In Corona times, the number of permitted mourners is limited. Nevertheless, I recommend that you do not postpone the funeral. If they do so, relatives are loading up a pending matter for later and their own mourning process is stalled. Instead of postponing the funeral, I recommend a ritual in a small setting with direct transmission via zoom for a larger group of people, recording via video or the prospect of a subsequent memorial service, for example after six months.
Even in so-called normal times, I put a question mark behind the wish for a silent burial in the closest family circle. Every person has lived his or her story and touched other people with it. The farewell ceremony is a unique opportunity to honour and appreciate this story, which thereby acquires broader (and thus more realistic) contours and sustainable existence. In this story, the bereaved are connected to each other with their very own relationship to the deceased, which in turn can give them support in their own grieving.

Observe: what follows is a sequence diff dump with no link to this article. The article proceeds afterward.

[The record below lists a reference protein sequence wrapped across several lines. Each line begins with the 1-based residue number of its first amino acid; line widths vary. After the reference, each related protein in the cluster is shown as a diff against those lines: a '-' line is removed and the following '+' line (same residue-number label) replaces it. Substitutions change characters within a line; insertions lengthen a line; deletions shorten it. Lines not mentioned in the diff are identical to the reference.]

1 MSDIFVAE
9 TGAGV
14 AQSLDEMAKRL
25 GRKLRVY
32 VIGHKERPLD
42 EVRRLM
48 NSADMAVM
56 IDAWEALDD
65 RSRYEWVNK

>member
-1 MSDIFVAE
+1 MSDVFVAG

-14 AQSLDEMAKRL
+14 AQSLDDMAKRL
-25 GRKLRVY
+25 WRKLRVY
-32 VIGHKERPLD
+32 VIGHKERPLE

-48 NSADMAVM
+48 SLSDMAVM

The deceased "belongs" not only to his or her immediate family, whoever this may include. In addition to blood relations, he or she has established other ties for which he/she would also like to be remembered. It is healing when all who wish to do so are allowed to say goodbye at the grave and anchor their own memories as well as their own images of hope. Even if the circumstances (tragic or untimely cause of death) mean that words are lacking, it is helpful to name one's own speechlessness and, precisely through this, to overcome it to some extent. This creates a tangible presence and interpersonal closeness.
Once such a common space of resonance has been created, it is no longer disturbing when the coffin or urn is buried by the cemetery gardener after a silent nod. On the contrary, the respectful silence that accompanies this final act of farewell expresses the unique intimacy of the moment, embedded in the great mystery of life that some perhaps call God and others nature.